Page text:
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Trump is toying with Iran — and another US adversary is watching

  • If the U.S. pulls out of the 2015 Iran nuclear deal, that could further complicate ongoing tensions with North Korea, U.S. allies and rivals both warn
  • Dashing the pact could also undermine Washington's credibility as a negotiating partner in the international community

President Donald Trump's apparent willingness to exit an agreement with Iran could undermine any hope of negotiations with another adversary: North Korea.

The credibility of Washington's international commitments is now at stake, and mixed messages coming out of the White House are only exacerbating the situation.

Tehran, October 14, 2017: An Iranian man reads a copy of the daily newspaper 'Omid Javan' bearing a picture of U.S. President Donald Trump with a headline that reads 'Crazy Trump and logical JCPOA' (Joint Comprehensive Plan of Action)
STR/AFP/Getty Images
Tehran, October 14, 2017: An Iranian man reads a copy of the daily newspaper 'Omid Javan' bearing a picture of U.S. President Donald Trump with a headline that reads 'Crazy Trump and logical JCPOA' (Joint Comprehensive Plan of Action)

Trump last week refused to formally certify that Tehran was complying with the terms of a landmark 2015 pact aimed at controlling Iran's nuclear program, prompting expectations that the U.S. would be leaving the agreement. Two days later, however, U.S. Ambassador to the United Nations Nikki Haley said Washington would remain in the deal "right now."

Washington is worried that Iran will "become the next North Korea," Haley said. "They can't continue to test ballistic missiles, which will lead to a nuclear Iran," she recently told ABC. Last month, Tehran said it conducted a successful ballistic missile test.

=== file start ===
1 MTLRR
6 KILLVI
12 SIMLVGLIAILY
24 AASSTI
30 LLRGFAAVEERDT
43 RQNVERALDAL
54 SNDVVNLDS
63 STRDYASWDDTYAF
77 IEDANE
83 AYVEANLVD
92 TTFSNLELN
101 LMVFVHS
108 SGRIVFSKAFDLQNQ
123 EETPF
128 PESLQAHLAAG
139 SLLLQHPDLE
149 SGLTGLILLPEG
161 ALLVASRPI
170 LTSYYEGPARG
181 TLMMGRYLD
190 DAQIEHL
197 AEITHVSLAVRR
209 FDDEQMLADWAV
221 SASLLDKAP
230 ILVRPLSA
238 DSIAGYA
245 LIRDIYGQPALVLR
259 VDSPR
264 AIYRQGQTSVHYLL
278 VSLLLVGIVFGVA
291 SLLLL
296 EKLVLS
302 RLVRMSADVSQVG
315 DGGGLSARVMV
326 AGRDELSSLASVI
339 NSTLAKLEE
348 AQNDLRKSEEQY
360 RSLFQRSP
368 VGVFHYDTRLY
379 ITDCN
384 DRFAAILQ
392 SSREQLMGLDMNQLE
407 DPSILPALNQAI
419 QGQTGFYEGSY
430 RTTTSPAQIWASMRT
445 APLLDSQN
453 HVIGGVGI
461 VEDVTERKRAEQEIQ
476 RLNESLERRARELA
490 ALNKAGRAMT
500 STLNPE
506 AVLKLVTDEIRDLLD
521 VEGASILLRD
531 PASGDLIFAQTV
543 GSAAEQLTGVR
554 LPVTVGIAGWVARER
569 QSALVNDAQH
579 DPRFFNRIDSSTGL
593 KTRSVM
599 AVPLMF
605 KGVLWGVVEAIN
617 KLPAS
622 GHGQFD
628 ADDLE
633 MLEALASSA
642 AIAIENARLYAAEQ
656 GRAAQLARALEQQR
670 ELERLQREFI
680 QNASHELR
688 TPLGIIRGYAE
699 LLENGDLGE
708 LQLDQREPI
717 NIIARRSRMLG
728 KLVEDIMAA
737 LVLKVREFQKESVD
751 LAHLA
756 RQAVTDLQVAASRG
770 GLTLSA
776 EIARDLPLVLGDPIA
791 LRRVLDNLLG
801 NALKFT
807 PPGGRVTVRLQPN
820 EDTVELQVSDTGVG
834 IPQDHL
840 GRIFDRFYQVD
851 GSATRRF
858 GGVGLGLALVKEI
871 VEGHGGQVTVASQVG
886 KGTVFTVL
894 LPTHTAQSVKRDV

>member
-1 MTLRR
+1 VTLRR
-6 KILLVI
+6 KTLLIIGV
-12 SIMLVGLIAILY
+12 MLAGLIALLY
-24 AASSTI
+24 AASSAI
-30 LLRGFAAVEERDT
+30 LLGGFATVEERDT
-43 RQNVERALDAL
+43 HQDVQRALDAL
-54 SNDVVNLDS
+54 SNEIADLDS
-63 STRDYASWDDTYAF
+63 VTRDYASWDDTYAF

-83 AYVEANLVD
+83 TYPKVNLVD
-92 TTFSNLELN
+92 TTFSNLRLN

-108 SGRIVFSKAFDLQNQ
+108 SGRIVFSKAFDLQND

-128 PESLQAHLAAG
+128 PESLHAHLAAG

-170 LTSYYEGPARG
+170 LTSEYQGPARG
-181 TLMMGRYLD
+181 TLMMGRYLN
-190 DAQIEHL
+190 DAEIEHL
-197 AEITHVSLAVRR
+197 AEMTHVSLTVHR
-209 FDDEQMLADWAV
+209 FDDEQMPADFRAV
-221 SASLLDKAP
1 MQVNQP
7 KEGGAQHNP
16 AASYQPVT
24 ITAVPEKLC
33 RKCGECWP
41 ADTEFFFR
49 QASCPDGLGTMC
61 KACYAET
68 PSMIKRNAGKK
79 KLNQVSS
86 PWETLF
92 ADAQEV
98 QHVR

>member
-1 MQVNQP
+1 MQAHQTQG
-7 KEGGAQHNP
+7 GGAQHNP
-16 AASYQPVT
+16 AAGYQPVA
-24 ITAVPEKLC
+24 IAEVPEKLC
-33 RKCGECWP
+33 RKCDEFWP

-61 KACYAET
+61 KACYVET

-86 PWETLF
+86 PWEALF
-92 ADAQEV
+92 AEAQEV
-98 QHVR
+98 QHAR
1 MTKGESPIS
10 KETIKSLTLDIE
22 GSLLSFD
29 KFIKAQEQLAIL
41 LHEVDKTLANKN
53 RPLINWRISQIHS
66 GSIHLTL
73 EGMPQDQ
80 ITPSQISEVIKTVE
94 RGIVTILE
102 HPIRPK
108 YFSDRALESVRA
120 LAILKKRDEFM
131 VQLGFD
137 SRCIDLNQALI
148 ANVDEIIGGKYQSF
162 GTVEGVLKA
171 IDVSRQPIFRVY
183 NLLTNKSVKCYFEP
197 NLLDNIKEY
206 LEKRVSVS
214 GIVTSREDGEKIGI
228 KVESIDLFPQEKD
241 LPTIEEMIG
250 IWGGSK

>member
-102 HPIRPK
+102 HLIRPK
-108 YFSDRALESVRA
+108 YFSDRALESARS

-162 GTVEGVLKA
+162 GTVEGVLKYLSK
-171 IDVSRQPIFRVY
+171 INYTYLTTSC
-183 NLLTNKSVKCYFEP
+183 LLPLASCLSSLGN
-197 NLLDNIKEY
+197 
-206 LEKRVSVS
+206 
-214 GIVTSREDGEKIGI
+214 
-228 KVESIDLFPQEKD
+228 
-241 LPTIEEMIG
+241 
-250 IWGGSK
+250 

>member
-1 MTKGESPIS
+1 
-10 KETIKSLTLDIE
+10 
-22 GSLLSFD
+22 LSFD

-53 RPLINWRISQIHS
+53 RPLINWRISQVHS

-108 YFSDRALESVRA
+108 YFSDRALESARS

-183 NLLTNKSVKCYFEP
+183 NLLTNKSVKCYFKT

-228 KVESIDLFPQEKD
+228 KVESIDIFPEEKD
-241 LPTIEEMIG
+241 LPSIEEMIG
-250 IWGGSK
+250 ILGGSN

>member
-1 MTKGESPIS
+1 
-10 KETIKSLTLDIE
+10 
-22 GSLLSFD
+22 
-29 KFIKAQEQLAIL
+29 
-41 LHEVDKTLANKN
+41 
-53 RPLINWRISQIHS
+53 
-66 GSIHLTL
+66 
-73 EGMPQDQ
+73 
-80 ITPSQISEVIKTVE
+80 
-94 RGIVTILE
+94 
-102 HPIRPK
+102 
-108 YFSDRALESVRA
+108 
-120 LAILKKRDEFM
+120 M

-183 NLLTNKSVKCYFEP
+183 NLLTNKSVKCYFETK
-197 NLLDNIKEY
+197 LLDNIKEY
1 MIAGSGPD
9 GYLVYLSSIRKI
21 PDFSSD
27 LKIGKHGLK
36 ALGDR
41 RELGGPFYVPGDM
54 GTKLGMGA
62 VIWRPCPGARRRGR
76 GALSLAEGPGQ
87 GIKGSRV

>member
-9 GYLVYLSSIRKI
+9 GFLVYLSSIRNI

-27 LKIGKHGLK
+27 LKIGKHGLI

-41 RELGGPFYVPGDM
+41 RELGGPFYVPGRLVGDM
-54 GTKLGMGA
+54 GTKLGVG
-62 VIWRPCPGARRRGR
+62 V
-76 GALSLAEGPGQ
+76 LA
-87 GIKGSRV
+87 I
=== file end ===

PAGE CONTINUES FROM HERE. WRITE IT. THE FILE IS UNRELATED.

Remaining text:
It's not readily apparent, though, that Iran could reach North Korea's level of technological prowess anytime soon. The Iran deal aims to prevent the country from generating the capability to break out whereas North Korea already has a robust weapons and missile program, including a potential hydrogen bomb, explained Paul Musgrave, assistant professor, University of Massachusetts at Amherst.

While Pyongyang has shown little inclination to discuss halting its nuclear ambitions thus far, many now fear the current situation will further dissuade leader Kim Jong Un from pursuing a diplomatic path.

In fact, in the face of U.S. wavering on the Iran deal, the expert community working on North Korea issues "is scratching its head," Stephan Haggard, visiting fellow at the Peterson Institute of International Economics, said in a recent note. "Why would North Korea return to negotiations if the outcome is subject to endless renegotiation?"

Both allies and critics of the White House have warned Trump about the long-term consequences of terminating the Iran agreement.

In a statement on Monday, European Union leaders reiterated that the Iran pact was essential to global nuclear non-proliferation, with German Foreign Minister Sigmar Gabriel warning of potential damage to future interactions with Kim's regime.

"If we want to talk to North Korea now, the possible end for the nuclear deal with Iran would jeopardize the credibility of such treaties," Reuters quoted Gabriel as saying.

Over the weekend, Chinese state-run newspaper Global Times echoed a similar stance. "The collapse of this deal would make the North Korean nuclear problem more difficult to settle ... Pyongyang won't believe the U.S. as it could easily junk an international agreement."

But, strategists say, it could have been worse.

The fact that Trump didn't re-impose sanctions on Iran works in Washington's favor, said Musgrave: "It shows that the White House might be restrained by some arguments from making truly rash decisions."

If Washington does terminate the Iran deal, it wouldn't be the first time the world's largest economy has reneged on international promises. In Libya, the U.S. backtracked from an agreement with former President Moammar Gadhafi once the developing economy gave up its weapons program.